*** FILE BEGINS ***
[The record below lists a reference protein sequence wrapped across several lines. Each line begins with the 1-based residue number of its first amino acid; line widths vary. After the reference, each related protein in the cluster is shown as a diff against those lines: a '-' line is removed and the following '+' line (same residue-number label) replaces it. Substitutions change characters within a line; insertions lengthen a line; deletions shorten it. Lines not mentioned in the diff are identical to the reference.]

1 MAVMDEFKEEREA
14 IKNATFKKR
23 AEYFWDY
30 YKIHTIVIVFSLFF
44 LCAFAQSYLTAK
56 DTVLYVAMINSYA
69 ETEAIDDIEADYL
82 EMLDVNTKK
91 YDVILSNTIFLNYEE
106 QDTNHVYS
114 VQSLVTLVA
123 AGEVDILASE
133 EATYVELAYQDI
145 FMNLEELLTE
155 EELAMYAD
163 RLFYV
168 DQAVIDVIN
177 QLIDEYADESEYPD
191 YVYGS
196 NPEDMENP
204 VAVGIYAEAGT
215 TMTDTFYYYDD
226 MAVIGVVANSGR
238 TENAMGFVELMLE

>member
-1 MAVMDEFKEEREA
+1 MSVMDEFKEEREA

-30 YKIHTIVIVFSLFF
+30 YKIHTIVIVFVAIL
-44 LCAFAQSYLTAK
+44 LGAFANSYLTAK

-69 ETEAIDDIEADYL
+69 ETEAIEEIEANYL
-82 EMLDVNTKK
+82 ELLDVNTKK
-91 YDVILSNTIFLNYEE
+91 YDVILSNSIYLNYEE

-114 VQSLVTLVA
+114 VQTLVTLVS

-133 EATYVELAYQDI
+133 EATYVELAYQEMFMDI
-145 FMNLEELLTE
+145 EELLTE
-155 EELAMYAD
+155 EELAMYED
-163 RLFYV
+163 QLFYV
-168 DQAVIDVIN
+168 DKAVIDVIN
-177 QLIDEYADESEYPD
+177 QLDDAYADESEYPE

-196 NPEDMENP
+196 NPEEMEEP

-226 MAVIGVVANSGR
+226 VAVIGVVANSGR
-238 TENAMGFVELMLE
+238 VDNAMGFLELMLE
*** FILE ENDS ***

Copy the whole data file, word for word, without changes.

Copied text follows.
[The record below lists a reference protein sequence wrapped across several lines. Each line begins with the 1-based residue number of its first amino acid; line widths vary. After the reference, each related protein in the cluster is shown as a diff against those lines: a '-' line is removed and the following '+' line (same residue-number label) replaces it. Substitutions change characters within a line; insertions lengthen a line; deletions shorten it. Lines not mentioned in the diff are identical to the reference.]

1 MAVMDEFKEEREA
14 IKNATFKKR
23 AEYFWDY
30 YKIHTIVIVFSLFF
44 LCAFAQSYLTAK
56 DTVLYVAMINSYA
69 ETEAIDDIEADYL
82 EMLDVNTKK
91 YDVILSNTIFLNYEE
106 QDTNHVYS
114 VQSLVTLVA
123 AGEVDILASE
133 EATYVELAYQDI
145 FMNLEELLTE
155 EELAMYAD
163 RLFYV
168 DQAVIDVIN
177 QLIDEYADESEYPD
191 YVYGS
196 NPEDMENP
204 VAVGIYAEAGT
215 TMTDTFYYYDD
226 MAVIGVVANSGR
238 TENAMGFVELMLE

>member
-1 MAVMDEFKEEREA
+1 MSVMDEFKEEREA

-30 YKIHTIVIVFSLFF
+30 YKIHTIVIVFVAIL
-44 LCAFAQSYLTAK
+44 LGAFANSYLTAK

-69 ETEAIDDIEADYL
+69 ETEAIEEIEANYL
-82 EMLDVNTKK
+82 ELLDVNTKK
-91 YDVILSNTIFLNYEE
+91 YDVILSNSIYLNYEE

-114 VQSLVTLVA
+114 VQTLVTLVS

-133 EATYVELAYQDI
+133 EATYVELAYQEMFMDI
-145 FMNLEELLTE
+145 EELLTE
-155 EELAMYAD
+155 EELAMYED
-163 RLFYV
+163 QLFYV
-168 DQAVIDVIN
+168 DKAVIDVIN
-177 QLIDEYADESEYPD
+177 QLDDAYADESEYPE

-196 NPEDMENP
+196 NPEEMEEP

-226 MAVIGVVANSGR
+226 VAVIGVVANSGR
-238 TENAMGFVELMLE
+238 VDNAMGFLELMLE